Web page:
Note: This is the once-a-week free edition of The Diff. Enjoy. Paywalled pieces in the last week included:
- How the Fed can use targeted quantitative easing to let states and cities run their own emergency bailout programs.
- A natural experiment showing that the market is still mostly run by people, not robots.
- Slow feedback as a hedge against crises.
- A Bill Gates retrospective
Post-COVID-19: What Will Be Normal Five Years From Now?
I first visited New York in April of 2006, and moved there that May. I had never experienced pre-9/11 NYC, so to me it’s always been normal that you can’t get into an office building without showing ID, and that downtown is full of giant concrete barriers. Investment banks have always been in midtown, not downtown.
Crises always have an obvious immediate impact (death, destruction), first-order effects that revert soon after (post-9/11: a near complete collapse in the commercial aviation industry, various foreign policy adventures that are slowly winding down, a housing bubble), and nth-order effects that persist for a strangely long time (the aforementioned New York quirks, the TSA).
Some effects of COVID-19 will doubtless mean-revert: even though restaurants, hotels, airlines, and theme parks can’t survive in a locked-down and virus-aware economy, they are viable businesses. Six Flags might need to go bankrupt again, but between seasonality and herd immunity, people will stop getting sick and come back to roller coasters some day.
Cruise lines are likely toast, though. Not only are they a common source of mini-epidemics, but they’re a politically un-sympathetic group. Their customers and investors are disproportionately American, but their crews don’t get US minimum wage or occupational safety standards, and cruise operators don’t really pay taxes. All this was true before; what’s different now is that more investors are aware of just how bad an epidemic can get. Cruise ships are long-lived assets, and it takes years to build them (roughly 3-4 years from order to construction, with a useful life of about two decades).
Historically, the industry has been brutally cyclical: capacity rises based on demand, but it rises on a lag, so the biggest capacity increases happen during recessions. Like any other company that owns assets that last a long time, cruise line operators lever up to buy ships, which means they face high fixed costs. This epidemic likely represents a permanent impairment of cruise companies’ perceived credit quality, which may make it simply unaffordable for them to operate more ships.
This doesn’t mean the industry disappears overnight, just that most of today’s operators restructure (i.e. go bankrupt), and the industry enters a long-term runoff; existing ships continue to sail, but the fleet slowly shrinks to nothing.
More of the economy is dominated by Amazon. Next week, initial claims will likely top a million next week, up from 280k yesterday. But Amazon is hiring 100,000 people and raising wages as their delivery network is swamped. They’ve had to suspend shipments of goods other than medical supplies and staples for the next few weeks. That has the obvious implication that they’re getting enormous order volume for those products, and the non-obvious one that they’re getting plenty of orders for other things, too. (Expect a run on coloring books, toys, and—sigh—tablets, as more parents learn what it means to work from home when their kids are home, too.)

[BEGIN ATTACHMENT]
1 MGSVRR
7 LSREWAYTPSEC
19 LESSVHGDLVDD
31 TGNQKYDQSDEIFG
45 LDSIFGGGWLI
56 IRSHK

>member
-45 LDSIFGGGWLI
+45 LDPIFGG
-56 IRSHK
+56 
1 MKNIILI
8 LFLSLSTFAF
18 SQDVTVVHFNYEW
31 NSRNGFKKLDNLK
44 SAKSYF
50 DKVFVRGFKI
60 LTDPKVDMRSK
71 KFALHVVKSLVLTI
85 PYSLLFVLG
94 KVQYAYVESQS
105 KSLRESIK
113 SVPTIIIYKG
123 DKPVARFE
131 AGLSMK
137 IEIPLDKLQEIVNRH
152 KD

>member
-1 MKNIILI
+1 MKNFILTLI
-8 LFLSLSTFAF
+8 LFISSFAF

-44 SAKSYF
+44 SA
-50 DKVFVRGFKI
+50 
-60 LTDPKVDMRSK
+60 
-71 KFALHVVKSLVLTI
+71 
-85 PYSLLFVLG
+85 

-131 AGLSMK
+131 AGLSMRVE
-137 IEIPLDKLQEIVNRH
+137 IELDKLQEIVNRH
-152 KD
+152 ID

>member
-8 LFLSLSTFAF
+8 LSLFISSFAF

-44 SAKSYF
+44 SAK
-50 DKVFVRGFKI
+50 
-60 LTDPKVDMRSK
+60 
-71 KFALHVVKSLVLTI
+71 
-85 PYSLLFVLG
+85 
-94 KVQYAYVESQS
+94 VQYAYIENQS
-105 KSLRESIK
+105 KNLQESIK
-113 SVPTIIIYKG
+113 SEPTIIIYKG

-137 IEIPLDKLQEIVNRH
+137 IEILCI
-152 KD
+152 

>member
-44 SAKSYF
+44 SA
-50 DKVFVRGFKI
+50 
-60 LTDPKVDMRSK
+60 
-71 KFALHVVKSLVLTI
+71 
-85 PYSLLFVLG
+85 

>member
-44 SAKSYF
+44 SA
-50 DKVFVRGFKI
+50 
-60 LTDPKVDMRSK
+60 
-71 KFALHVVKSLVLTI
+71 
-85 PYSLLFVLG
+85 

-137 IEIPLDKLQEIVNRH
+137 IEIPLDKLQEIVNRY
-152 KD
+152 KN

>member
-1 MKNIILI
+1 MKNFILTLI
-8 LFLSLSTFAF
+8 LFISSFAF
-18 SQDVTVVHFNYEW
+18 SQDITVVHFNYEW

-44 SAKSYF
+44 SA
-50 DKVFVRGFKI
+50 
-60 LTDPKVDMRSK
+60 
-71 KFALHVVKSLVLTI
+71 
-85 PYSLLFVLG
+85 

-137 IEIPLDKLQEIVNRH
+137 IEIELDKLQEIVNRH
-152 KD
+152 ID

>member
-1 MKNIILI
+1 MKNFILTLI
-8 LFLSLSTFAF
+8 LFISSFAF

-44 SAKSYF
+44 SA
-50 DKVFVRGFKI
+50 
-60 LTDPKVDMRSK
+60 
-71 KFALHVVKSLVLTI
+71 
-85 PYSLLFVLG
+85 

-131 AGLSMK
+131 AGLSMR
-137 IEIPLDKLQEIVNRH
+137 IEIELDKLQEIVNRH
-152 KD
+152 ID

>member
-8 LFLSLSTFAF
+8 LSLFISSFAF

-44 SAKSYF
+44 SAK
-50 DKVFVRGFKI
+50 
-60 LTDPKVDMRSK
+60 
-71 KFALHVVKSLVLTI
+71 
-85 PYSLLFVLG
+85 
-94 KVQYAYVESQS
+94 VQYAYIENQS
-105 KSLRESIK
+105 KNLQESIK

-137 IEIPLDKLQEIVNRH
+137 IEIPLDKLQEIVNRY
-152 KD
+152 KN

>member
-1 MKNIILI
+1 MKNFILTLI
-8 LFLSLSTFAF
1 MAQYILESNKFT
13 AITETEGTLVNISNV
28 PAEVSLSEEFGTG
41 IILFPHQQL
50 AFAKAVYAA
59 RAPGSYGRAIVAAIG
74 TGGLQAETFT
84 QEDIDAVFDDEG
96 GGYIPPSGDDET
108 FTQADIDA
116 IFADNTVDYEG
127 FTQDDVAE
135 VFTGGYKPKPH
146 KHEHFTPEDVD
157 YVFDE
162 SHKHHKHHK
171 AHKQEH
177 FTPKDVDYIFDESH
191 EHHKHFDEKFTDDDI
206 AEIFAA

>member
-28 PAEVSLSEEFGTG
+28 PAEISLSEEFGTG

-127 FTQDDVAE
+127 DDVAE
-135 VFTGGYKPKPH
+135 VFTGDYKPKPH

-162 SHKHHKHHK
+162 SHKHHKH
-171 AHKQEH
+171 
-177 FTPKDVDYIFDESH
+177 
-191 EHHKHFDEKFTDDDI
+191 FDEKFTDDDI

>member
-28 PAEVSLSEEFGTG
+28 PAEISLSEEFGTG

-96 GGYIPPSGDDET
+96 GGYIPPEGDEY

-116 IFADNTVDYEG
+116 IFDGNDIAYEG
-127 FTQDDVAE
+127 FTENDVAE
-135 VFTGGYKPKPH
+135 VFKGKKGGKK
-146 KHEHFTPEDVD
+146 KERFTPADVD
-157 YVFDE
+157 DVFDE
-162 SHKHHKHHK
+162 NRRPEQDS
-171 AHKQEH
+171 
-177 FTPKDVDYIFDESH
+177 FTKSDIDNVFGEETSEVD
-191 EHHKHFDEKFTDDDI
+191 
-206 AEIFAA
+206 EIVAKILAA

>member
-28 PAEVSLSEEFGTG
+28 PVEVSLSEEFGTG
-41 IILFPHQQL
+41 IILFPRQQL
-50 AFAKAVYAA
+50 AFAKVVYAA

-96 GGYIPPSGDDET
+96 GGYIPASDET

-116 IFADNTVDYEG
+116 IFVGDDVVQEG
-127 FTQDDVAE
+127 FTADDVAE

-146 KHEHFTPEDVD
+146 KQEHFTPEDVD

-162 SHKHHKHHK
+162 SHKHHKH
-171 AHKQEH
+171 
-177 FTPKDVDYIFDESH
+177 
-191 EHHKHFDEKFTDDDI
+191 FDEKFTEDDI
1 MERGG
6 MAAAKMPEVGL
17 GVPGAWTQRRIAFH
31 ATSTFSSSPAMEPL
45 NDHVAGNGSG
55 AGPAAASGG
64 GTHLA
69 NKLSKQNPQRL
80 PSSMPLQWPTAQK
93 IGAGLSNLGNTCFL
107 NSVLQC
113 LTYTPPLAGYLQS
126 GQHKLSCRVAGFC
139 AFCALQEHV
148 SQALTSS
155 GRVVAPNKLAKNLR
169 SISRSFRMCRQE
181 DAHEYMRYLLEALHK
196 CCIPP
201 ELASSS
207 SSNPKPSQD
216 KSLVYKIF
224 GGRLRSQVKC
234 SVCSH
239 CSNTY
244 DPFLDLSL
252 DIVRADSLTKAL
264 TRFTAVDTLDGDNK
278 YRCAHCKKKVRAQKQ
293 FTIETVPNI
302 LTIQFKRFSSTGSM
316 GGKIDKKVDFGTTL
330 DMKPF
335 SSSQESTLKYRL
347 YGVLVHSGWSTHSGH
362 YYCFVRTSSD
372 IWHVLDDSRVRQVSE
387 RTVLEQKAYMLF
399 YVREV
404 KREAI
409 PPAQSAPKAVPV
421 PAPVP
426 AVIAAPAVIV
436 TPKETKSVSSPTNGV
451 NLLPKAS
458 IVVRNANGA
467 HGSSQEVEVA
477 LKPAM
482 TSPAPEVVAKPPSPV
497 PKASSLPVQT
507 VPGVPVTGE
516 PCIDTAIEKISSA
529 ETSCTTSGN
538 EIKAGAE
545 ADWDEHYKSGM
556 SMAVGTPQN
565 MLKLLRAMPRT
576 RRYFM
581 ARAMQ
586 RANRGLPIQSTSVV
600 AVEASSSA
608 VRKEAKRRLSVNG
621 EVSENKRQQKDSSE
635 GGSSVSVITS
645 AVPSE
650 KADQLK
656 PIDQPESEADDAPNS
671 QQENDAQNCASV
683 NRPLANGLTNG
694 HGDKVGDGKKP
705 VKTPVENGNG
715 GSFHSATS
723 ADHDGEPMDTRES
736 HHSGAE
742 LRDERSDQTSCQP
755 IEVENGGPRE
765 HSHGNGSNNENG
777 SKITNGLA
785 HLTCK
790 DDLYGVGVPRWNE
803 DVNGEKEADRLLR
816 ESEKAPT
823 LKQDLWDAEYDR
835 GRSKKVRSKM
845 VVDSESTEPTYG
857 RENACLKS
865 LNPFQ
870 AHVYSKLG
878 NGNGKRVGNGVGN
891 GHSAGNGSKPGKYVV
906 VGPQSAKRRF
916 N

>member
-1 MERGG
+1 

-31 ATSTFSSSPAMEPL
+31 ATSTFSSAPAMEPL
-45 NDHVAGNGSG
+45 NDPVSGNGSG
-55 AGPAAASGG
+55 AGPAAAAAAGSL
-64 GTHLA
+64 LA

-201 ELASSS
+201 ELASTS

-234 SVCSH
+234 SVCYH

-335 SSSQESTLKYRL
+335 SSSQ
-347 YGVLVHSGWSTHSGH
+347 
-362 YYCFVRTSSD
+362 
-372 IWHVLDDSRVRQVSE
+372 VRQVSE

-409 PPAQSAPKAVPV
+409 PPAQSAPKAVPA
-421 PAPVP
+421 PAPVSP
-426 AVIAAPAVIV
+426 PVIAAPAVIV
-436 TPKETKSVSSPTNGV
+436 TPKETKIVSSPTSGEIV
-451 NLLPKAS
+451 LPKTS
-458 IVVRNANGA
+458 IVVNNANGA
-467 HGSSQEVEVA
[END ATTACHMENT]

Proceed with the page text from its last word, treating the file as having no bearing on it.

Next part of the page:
And that’s just Amazon’s retail operation, the loss-leader they used to bootstrap their real business, cloud computing. AWS earned a 26% operating margin last year, compared to 5% for Amazon overall. Amazon’s margin mix has always consisted of a few ultra high-margin products and lots of breakeven ones that fund them (they can lose money on Kindles if it means selling more ebooks, and like any grocer they know they can afford losses on healthy food since high-margin snacks have a way of sneaking into shopping carts).
If Amazon Retail didn’t exist, Amazon would still be holding the economy together by keeping the Internet going. Internet infrastructure is already under immense strain—the EU literally asked Netflix to reduce quality. Since AWS’s margins rise with usage, it’s also a far more profitable asset than it used to be. (There’s some chance the incremental operating expense from adding capacity will hide this in Q1, especially since setup costs are slightly frontloaded compared to revenue. But Q2 will be incredible.)
Even better for Amazon, this crisis has led to a weird rise in social cohesion: even though we’re all very emotional, I can’t think of anyone who has been career-assassinated over a verbal gaffe. And we’ve produced lots of gaffes! High levels of social cohesion are good for the current elites and bad for underdogs; even if what’s literally happening is that small businesses are dying and Amazon is thriving, nobody’s going to suggest that we break up Amazon over this in the next few months.